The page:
- Infrared: 900 – 1400 nm
The boundaries between light ranges are not static or precise. The spectrum is continuous, so there is no exact, definitive border for the beginning or end of each color range. Each color in the visible spectrum has a different wavelength and each color therapy has different healing powers.
Infrared light is invisible; however, because everyone is unique, one person’s ability to see a given wavelength might differ from that of another. Light wavelengths up to 1050 nm are potentially visible to some people, although it is believed that around 900 nm is the cutoff point of visible light for most people.
Prevalent Types of Light Therapy
Lowest in wavelength on the spectrum, UV light (sunlight) is a great source of Vitamin D. UV rays, however, are also known to cause wrinkles, age spots, and skin cancer. Natural UV light is healthy in small doses, but the risk of harmful side effects is high.
Short green light shows some efficacy in treating migraines and other pain, but its effects are not largely proven. Green wavelengths can have negative side effects similar to those of UV rays.
The most common wavelengths used in light therapy are blue and red.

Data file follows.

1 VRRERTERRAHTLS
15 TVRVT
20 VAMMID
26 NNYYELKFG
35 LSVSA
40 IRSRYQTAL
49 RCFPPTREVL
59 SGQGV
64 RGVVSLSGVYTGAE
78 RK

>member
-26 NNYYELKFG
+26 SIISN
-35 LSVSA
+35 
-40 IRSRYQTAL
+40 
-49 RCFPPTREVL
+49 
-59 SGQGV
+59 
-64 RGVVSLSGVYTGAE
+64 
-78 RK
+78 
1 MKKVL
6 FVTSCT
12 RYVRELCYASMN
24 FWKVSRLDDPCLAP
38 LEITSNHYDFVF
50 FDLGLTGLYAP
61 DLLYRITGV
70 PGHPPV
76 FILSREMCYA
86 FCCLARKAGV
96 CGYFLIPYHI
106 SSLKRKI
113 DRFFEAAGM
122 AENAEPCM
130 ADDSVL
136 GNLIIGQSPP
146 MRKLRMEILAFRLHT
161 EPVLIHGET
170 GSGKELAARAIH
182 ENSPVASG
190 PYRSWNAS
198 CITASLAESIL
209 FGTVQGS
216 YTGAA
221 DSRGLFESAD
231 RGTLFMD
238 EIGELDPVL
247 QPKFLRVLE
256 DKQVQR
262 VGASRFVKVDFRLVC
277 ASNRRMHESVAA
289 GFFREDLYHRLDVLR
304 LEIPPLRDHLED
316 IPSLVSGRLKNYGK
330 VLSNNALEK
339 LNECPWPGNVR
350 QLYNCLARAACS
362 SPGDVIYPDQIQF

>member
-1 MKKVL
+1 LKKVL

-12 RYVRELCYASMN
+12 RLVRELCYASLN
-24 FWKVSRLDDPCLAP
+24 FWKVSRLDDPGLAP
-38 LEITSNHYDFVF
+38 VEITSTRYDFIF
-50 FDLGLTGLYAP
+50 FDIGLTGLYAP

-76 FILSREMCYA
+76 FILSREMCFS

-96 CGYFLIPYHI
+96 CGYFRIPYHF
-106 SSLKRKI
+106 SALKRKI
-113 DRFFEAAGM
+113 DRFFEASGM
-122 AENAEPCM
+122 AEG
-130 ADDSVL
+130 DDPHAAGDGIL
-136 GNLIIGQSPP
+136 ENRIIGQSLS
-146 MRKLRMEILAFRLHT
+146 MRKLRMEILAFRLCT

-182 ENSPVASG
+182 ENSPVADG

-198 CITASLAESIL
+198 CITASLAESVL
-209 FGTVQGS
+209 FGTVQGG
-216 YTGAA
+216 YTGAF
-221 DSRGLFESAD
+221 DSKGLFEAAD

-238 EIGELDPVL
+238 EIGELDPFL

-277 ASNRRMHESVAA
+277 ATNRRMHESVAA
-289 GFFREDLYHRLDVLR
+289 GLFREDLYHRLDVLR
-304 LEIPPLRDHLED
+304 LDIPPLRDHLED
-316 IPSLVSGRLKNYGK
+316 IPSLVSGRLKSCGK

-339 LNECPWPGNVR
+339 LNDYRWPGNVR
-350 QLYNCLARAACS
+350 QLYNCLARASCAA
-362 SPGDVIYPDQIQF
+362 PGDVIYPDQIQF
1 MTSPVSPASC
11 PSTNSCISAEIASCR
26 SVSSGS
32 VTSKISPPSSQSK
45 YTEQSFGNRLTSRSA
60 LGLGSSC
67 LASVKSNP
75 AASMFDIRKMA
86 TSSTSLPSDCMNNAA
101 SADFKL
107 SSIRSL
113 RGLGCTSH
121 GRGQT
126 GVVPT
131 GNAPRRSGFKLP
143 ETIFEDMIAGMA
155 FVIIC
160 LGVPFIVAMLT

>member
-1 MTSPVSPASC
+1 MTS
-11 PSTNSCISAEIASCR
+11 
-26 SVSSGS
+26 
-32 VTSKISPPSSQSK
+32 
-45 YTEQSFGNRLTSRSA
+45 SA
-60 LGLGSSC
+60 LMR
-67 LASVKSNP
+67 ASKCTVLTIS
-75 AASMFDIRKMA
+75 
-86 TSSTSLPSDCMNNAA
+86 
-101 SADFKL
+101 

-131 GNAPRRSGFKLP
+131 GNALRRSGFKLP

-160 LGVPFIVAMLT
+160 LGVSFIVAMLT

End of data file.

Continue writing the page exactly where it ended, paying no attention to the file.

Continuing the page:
What Is Blue Light Therapy Good for and What Are Its Side Effects?
We encounter blue light every day. It is emitted from electronic devices and bright white LED bulbs commonly used in our homes. Blue light exposure is known to have negative physical effects.
Blue light wavelengths (400 to 495 nm) are shorter than red LED (610 to 700 nm) and red NIR (700 to 900 nm). Blue light stimulates your brain rather than soothing it. Due to the near-constant use of electronic devices in today’s world, blue light exposure has increased significantly in recent years.
Exposure to blue light can sometimes be good. Blue light has some positive therapeutic effects; most notably in treating acne, as it is proven to kill acne-causing bacteria. Blue light also stimulates and prepares your brain for the upcoming day, helps you stay awake and alert, lengthens your attention span, and helps you to focus.
Blue light exposure before bedtime, however, signals your brain to remain at attention when it should be starting to relax. Blue light disturbs your natural circadian rhythm  , the internal biological clock that regulates your sleep cycle and repeats approximately every 24 hours in conjunction with the earth’s rotation. Melatonin production is suppressed, so your sleep patterns are thrown off balance.
Most people would benefit from less blue light exposure, not more. Consider wearing blue-blocking glasses or using an app that filters blue light to combat its effects.
Blue light has many negative side effects including headaches, decreased attention span, and poor sleep quality.
What Is Red Light Therapy Good for and What Are Its Side Effects?
Some conditions that red light therapy can treat or assist with are: